Financial History Issue 131 (Fall 2019) - Page 18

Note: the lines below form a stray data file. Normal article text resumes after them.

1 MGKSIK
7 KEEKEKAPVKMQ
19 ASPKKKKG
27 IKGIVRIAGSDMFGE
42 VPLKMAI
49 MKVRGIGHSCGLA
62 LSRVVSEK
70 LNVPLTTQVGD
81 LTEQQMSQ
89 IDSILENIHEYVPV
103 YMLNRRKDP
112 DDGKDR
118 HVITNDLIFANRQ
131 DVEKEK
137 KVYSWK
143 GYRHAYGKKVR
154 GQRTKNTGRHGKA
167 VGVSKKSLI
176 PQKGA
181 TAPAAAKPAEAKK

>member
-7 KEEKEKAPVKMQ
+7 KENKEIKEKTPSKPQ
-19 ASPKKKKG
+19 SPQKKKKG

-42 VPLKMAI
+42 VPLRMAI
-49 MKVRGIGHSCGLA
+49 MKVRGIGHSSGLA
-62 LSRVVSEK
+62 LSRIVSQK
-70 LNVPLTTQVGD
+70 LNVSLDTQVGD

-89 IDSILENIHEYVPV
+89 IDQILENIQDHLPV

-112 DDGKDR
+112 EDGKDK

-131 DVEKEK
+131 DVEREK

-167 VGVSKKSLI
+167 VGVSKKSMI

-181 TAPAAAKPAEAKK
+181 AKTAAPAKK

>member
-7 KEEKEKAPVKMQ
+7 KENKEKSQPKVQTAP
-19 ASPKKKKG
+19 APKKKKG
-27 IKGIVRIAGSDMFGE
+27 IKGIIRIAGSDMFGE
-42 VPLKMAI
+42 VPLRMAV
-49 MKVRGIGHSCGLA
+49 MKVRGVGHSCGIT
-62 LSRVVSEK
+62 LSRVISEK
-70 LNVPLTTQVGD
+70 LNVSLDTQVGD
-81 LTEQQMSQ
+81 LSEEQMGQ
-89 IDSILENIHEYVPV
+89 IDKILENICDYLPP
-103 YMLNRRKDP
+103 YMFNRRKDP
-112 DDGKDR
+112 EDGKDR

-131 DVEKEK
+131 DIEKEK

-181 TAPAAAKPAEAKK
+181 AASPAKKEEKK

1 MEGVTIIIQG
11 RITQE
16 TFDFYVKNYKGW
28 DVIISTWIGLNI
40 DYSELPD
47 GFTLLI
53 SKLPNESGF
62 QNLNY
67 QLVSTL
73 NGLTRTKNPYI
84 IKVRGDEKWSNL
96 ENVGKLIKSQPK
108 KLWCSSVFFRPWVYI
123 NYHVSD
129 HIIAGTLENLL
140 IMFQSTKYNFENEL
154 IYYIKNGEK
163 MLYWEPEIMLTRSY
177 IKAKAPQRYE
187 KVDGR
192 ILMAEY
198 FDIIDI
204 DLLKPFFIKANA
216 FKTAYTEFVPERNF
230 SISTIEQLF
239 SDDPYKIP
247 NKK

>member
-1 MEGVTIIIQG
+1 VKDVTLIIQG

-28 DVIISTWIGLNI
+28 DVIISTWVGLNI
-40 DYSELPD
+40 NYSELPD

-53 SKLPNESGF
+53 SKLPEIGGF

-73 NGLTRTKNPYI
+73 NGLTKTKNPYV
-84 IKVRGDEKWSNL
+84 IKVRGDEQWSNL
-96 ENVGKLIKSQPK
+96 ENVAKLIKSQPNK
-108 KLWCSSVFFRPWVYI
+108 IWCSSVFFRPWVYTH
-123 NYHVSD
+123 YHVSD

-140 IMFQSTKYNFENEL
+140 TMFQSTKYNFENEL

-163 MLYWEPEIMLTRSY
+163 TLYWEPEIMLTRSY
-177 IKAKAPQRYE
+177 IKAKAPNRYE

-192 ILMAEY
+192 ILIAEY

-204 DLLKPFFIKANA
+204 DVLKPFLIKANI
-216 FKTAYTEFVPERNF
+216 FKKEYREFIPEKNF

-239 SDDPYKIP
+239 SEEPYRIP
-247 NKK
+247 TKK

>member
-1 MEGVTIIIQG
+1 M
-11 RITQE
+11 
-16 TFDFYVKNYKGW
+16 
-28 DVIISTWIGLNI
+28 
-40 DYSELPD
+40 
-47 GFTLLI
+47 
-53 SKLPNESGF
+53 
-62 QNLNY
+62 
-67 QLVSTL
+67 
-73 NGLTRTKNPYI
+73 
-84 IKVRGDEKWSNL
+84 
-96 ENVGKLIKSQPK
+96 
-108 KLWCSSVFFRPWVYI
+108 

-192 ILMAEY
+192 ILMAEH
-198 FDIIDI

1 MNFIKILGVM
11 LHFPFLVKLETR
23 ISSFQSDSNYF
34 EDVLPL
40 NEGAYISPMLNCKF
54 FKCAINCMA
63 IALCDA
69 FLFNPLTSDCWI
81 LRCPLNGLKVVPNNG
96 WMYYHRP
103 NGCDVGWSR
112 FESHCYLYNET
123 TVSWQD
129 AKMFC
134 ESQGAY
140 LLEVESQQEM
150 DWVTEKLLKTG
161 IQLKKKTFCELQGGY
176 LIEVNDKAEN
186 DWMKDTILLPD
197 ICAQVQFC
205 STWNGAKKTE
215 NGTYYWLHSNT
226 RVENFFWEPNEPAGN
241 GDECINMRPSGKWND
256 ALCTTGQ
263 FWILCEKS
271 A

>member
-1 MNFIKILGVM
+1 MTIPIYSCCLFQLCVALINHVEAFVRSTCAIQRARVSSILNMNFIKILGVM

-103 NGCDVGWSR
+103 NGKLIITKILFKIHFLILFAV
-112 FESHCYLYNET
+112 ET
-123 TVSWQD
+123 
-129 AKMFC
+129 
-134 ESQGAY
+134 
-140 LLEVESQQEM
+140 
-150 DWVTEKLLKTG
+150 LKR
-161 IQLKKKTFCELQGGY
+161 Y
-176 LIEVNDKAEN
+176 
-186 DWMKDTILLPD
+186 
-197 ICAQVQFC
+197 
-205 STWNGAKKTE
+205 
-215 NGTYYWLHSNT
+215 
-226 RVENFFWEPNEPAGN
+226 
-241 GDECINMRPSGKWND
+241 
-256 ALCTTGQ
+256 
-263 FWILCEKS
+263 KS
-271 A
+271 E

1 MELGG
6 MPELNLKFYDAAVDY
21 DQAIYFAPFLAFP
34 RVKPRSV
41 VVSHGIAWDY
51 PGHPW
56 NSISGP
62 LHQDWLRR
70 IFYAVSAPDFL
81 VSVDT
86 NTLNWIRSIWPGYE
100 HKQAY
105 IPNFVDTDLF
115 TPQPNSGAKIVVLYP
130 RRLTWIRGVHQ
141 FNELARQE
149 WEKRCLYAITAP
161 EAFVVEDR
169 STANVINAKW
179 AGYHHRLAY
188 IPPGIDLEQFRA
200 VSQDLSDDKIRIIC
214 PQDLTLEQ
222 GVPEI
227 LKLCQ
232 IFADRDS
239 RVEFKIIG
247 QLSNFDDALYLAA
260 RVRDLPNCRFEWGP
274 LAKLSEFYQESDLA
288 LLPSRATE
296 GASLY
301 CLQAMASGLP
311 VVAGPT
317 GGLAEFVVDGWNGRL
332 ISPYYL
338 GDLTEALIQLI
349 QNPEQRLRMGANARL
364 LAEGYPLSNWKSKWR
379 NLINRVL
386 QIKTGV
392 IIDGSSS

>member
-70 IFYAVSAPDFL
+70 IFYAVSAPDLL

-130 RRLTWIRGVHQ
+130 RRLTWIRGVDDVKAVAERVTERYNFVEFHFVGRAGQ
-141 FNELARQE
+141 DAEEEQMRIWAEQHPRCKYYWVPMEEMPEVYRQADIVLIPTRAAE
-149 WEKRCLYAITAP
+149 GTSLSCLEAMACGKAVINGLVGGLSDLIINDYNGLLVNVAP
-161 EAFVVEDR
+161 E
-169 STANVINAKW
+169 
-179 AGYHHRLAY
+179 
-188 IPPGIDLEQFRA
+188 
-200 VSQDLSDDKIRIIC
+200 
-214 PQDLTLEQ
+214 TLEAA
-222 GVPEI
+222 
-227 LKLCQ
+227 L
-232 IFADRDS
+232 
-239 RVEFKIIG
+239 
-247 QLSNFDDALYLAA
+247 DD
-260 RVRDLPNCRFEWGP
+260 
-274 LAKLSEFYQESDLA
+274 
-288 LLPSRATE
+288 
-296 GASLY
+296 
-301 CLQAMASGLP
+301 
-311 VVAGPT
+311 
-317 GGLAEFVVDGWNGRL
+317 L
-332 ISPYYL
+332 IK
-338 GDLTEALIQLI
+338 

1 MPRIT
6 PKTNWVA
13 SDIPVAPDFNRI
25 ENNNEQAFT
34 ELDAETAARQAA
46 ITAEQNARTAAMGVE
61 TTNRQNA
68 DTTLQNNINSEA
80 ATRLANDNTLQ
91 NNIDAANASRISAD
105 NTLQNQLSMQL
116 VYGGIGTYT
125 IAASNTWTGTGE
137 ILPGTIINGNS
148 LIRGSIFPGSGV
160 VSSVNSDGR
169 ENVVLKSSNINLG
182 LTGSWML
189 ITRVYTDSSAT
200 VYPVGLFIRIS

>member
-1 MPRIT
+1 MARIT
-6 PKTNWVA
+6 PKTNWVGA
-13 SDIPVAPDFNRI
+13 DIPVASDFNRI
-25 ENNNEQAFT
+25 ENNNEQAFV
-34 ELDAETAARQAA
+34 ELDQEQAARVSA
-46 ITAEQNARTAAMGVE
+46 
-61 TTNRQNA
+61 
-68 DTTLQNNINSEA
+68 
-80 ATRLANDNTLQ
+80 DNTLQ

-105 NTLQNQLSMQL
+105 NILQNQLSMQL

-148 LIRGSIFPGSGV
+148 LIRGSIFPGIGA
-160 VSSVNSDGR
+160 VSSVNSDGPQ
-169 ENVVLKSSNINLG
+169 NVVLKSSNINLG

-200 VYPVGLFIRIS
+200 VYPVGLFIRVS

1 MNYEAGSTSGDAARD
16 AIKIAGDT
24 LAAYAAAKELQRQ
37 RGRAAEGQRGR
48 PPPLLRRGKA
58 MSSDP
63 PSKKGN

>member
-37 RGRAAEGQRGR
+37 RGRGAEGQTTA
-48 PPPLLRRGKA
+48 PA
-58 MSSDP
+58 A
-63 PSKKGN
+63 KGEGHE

Joe Ricketts in his St. Bernard’s Academy yearbook photo. worked again. When I knew him, he spent the day in his rocker, looking out the window. From then on, my mother was very, very conscious of the social standing her family had lost, and she was bound and determined to get back to where they had been. When she left the house, she was always dressed properly—no one but us kids ever saw her dressed for houseclean- ing. In church, we all had to be neat and clean, my younger brothers and me in our sport coats and freshly ironed shirts. My parents made it very clear to me: If you wanted what she called a nice life, you had to make it yourself. You had to work hard every day, and when you got what you were after, you had to keep working hard because you could lose it all. And so, I understood early on that I had to suc- ceed on my own. Looking back, I see that I made that success my life’s mission. I was fortunate to live in the United States, where we had free enterprise. The opportunity came in the 1970s when the government deregulated stock commissions. For over 180 years, the com- missions received by stockbrokers had been fixed by the predecessor of the New York Stock Exchange. The buyer and seller were not allowed to negotiate the fee. That might have made sense when there were few trades that happened slowly, but with the rise of mutual funds and other changes that increased and sped up trading, these fixed commissions came to the attention of regulators. Prominent economists sug- gested that reduced commissions would increase trading and stimulate the econ- omy. The government made the decision to phase out the fixed commissions, with the big change coming in May 1975. I was a stockbroker in those days, work- ing for Dean Witter. Most brokers I knew believed that the rule changes wouldn’t hurt us as long as we all kept charging the same commissions we had always charged. That didn’t make sense to me. I had observed small businesses through- out the region, and it seemed there was always someone willing to lower prices as a way to win customers. One of my col- leagues, Bob Perelman, had owned and run a grocery store, and he said that when he introduced lower-cost products, what we called “plain label” canned goods, the name brands lost customers to the gener- ics. Now, Bob and I were coming to the same thought: Why should we stay at a full-service broker and lose the customers who want a lower price? Why not become the new brokers who get to welcome those customers? How exactly would we do it? What steps would it take? We had no idea. We were so unprepared, so inexperienced, so just plain stupid that it is hard for me now to believe it. To begin with, we didn’t know what would happen after a customer called us and requested a trade. Somehow, the buyer’s money got to the seller, and the seller’s stock certificate (a physical 16    FINANCIAL HISTORY  |  Fall 2019  | piece of paper with monetary value) got to the buyer, and records of this trade were provided to the buyer, the seller, the stock exchange and the government. That was called clearing. We didn’t know the first thing about it. “We knew bubkes,” Bob would say later. “We knew bull. I knew nothing, and Joe knew less.” We asked the Omaha National Bank Trust Department to do our clearing for us, but they refused. They didn’t know what clearing was, either. By chance, they referred us to a small storefront firm across the street that underwrote bonds and also had the licenses you needed to sell stocks. Their bond business was doing poorly, so we offered to buy them out. Cliff Rahel, who ran the small firm, didn’t want to sell, but he said he might be willing to partner with us. He liked the idea that we would bring new energy and, especially, new money into his company. In those days, it was much harder to come by venture capital than it is today. At first, he suggested that he would put in $25,000 to recapitalize, and that Bob and I together could put in another $25,000, making him the senior partner and Bob and me the junior ones. We said no. We appreciated that he had knowledge, licenses and connections that we needed, but he couldn’t be above us. “We’re going to be equal partners,” we told him. “If you can’t do an equal partner arrangement, we’re not interested.”